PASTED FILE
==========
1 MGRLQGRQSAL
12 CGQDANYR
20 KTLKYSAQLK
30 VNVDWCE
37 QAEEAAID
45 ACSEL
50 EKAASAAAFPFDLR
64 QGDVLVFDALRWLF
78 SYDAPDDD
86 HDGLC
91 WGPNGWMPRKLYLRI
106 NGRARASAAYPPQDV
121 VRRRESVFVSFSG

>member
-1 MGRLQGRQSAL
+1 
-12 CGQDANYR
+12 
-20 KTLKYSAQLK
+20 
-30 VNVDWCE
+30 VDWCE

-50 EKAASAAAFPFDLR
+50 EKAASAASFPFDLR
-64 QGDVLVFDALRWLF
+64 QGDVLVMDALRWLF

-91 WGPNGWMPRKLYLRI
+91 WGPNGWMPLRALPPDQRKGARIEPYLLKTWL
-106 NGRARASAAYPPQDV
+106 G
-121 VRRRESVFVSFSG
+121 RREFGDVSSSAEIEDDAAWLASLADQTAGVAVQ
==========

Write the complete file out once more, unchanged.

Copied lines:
1 MGRLQGRQSAL
12 CGQDANYR
20 KTLKYSAQLK
30 VNVDWCE
37 QAEEAAID
45 ACSEL
50 EKAASAAAFPFDLR
64 QGDVLVFDALRWLF
78 SYDAPDDD
86 HDGLC
91 WGPNGWMPRKLYLRI
106 NGRARASAAYPPQDV
121 VRRRESVFVSFSG

>member
-1 MGRLQGRQSAL
+1 
-12 CGQDANYR
+12 
-20 KTLKYSAQLK
+20 
-30 VNVDWCE
+30 VDWCE

-50 EKAASAAAFPFDLR
+50 EKAASAASFPFDLR
-64 QGDVLVFDALRWLF
+64 QGDVLVMDALRWLF

-91 WGPNGWMPRKLYLRI
+91 WGPNGWMPLRALPPDQRKGARIEPYLLKTWL
-106 NGRARASAAYPPQDV
+106 G
-121 VRRRESVFVSFSG
+121 RREFGDVSSSAEIEDDAAWLASLADQTAGVAVQ